A presentation to three St. Lawrence County school districts on the pros and cons of different restructuring possibilities was a helpful meeting that provided residents with the type of data needed to make an informed judgment about the best course to take in the years ahead to reduce costs.
Consultant Philip M. Martin updated Heuvelton, Hermon-DeKalb and Morristown residents on a study that began by examining a regional high school serving the three districts but has expanded to include consolidation, which comes with a huge financial incentive.
Combining the three districts into a new one could bring in $22 million more than the separate districts could expect now over a 15-year period. But it would come at another price the loss of identity since it would mean a new name, administration and school board to oversee the single entity.
A regional high school for grades seven through 12 at Heuvelton Central School, though, would preserve district and community identity while reducing staff and costs as the three districts contend with a 33 percent enrollment decline in a 25-year-period, limits on property taxes and falling state aid. A regional high school would reduce staff by almost 25 percent.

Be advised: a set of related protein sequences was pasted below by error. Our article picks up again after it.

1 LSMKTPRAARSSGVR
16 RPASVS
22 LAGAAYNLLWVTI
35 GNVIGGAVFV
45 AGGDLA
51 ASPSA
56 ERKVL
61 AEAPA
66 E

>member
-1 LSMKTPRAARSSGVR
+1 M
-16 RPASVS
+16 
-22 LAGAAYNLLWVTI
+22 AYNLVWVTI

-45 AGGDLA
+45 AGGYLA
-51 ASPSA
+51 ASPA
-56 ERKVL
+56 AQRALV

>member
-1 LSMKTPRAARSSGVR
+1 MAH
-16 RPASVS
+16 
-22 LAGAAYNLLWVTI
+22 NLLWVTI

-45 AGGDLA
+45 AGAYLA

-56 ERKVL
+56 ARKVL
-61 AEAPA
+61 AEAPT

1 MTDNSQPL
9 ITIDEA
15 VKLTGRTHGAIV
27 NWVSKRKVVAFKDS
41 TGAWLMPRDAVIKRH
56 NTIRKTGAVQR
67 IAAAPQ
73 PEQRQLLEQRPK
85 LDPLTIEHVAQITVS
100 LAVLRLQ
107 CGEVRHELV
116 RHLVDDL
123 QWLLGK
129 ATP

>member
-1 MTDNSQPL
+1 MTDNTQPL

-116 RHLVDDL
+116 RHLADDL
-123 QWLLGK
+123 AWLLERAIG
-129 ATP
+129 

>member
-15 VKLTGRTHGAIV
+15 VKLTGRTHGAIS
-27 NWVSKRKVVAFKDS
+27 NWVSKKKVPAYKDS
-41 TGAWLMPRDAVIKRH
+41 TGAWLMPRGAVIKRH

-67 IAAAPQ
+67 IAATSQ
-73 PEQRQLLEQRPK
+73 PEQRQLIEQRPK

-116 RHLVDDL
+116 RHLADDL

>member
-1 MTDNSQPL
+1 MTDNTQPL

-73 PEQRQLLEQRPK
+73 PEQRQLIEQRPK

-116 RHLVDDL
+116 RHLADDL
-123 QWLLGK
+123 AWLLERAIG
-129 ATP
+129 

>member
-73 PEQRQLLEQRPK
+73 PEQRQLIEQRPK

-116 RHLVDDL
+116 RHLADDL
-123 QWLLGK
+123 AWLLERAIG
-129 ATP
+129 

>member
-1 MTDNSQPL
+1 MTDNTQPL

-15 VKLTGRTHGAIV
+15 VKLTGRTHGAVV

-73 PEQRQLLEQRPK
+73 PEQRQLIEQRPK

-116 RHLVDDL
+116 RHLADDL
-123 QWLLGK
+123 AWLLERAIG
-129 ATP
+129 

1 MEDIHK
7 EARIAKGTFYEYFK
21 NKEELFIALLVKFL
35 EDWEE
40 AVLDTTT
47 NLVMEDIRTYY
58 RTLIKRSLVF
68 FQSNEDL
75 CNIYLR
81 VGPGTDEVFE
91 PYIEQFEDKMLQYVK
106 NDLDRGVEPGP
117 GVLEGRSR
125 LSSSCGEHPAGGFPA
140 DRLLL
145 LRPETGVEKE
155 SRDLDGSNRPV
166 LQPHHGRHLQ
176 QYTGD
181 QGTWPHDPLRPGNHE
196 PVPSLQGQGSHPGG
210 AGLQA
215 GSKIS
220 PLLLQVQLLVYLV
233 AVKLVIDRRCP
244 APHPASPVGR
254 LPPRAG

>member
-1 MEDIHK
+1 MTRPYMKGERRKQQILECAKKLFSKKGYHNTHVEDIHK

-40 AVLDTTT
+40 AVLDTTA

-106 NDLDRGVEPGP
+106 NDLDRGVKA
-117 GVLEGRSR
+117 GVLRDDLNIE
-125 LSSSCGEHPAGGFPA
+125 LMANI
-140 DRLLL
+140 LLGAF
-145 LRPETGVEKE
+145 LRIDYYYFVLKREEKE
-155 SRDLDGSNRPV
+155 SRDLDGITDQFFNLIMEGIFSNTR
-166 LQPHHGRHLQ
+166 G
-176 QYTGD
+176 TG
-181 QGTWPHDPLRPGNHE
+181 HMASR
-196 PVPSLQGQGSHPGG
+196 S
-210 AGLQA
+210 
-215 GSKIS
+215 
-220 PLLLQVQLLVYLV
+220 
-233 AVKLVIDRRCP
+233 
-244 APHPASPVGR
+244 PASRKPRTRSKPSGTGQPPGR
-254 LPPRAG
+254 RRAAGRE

Schools, though, are operating under time constraints. There is no legal framework allowing districts to create regional high schools, and legislation authorizing them has been stalled in the Legislature. Consolidation, which is subject to referendum, would take at least two more years, so neither course presents an immediate solution.
A third possibility is for Morristown and Hermon-DeKalb to pay tuition for their students to attend Heuvelton.
The three districts are not the only ones facing unpopular choices. The Gouverneur school district plans to close an elementary school, while the dire financial situation in the General Brown school district has school officials considering a merger with another school district. Superintendents in half of the 32 districts in Jefferson, Lewis and St. Lawrence counties fear their districts will be insolvent in five years. And three years ago, Mr. Martin studied possible regional high schools for 11 Wayne County districts, which chose to seek savings through shared services.
The choices, however, are all long-term solutions that offer little help for cash-strapped school districts struggling to fund even basic educational programs in the next school year. But the broad public discourse is needed to reach a consensus on a way forward while maintaining a quality education for their children.